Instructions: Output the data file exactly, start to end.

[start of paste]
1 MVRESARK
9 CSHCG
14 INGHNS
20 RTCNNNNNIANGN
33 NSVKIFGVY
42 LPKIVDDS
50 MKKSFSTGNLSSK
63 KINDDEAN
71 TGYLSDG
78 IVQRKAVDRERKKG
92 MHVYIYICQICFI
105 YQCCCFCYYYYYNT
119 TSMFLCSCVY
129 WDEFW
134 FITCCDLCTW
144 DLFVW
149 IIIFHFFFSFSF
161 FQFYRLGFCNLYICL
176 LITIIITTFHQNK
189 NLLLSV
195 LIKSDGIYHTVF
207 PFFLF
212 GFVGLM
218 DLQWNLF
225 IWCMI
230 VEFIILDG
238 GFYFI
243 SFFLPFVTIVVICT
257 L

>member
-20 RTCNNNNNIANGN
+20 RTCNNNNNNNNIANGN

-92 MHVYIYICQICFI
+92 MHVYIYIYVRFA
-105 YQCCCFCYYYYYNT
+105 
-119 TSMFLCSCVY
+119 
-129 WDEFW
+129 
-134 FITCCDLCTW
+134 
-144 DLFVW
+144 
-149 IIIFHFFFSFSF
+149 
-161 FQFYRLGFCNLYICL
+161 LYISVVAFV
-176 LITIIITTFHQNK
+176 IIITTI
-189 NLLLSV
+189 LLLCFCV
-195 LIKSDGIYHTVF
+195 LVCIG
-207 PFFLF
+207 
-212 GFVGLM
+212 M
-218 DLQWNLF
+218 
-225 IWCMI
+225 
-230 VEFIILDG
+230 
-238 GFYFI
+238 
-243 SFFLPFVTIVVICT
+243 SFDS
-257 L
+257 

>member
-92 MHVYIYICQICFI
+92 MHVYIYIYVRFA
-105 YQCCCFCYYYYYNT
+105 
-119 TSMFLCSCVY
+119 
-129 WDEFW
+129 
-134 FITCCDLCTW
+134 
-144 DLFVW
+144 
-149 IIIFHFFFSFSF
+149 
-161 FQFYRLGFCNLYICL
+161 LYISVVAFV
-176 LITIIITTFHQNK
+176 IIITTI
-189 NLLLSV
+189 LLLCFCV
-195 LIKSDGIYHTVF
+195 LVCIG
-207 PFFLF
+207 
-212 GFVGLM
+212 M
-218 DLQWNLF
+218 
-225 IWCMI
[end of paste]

1 MVRESARK
9 CSHCG
14 INGHNS
20 RTCNNNNNIANGN
33 NSVKIFGVY
42 LPKIVDDS
50 MKKSFSTGNLSSK
63 KINDDEAN
71 TGYLSDG
78 IVQRKAVDRERKKG
92 MHVYIYICQICFI
105 YQCCCFCYYYYYNT
119 TSMFLCSCVY
129 WDEFW
134 FITCCDLCTW
144 DLFVW
149 IIIFHFFFSFSF
161 FQFYRLGFCNLYICL
176 LITIIITTFHQNK
189 NLLLSV
195 LIKSDGIYHTVF
207 PFFLF
212 GFVGLM
218 DLQWNLF
225 IWCMI
230 VEFIILDG
238 GFYFI
243 SFFLPFVTIVVICT
257 L

>member
-20 RTCNNNNNIANGN
+20 RTCNNNNNNNNIANGN

-92 MHVYIYICQICFI
+92 MHVYIYIYVRFA
-105 YQCCCFCYYYYYNT
+105 
-119 TSMFLCSCVY
+119 
-129 WDEFW
+129 
-134 FITCCDLCTW
+134 
-144 DLFVW
+144 
-149 IIIFHFFFSFSF
+149 
-161 FQFYRLGFCNLYICL
+161 LYISVVAFV
-176 LITIIITTFHQNK
+176 IIITTI
-189 NLLLSV
+189 LLLCFCV
-195 LIKSDGIYHTVF
+195 LVCIG
-207 PFFLF
+207 
-212 GFVGLM
+212 M
-218 DLQWNLF
+218 
-225 IWCMI
+225 
-230 VEFIILDG
+230 
-238 GFYFI
+238 
-243 SFFLPFVTIVVICT
+243 SFDS
-257 L
+257 

>member
-92 MHVYIYICQICFI
+92 MHVYIYIYVRFA
-105 YQCCCFCYYYYYNT
+105 
-119 TSMFLCSCVY
+119 
-129 WDEFW
+129 
-134 FITCCDLCTW
+134 
-144 DLFVW
+144 
-149 IIIFHFFFSFSF
+149 
-161 FQFYRLGFCNLYICL
+161 LYISVVAFV
-176 LITIIITTFHQNK
+176 IIITTI
-189 NLLLSV
+189 LLLCFCV
-195 LIKSDGIYHTVF
+195 LVCIG
-207 PFFLF
+207 
-212 GFVGLM
+212 M
-218 DLQWNLF
+218 
-225 IWCMI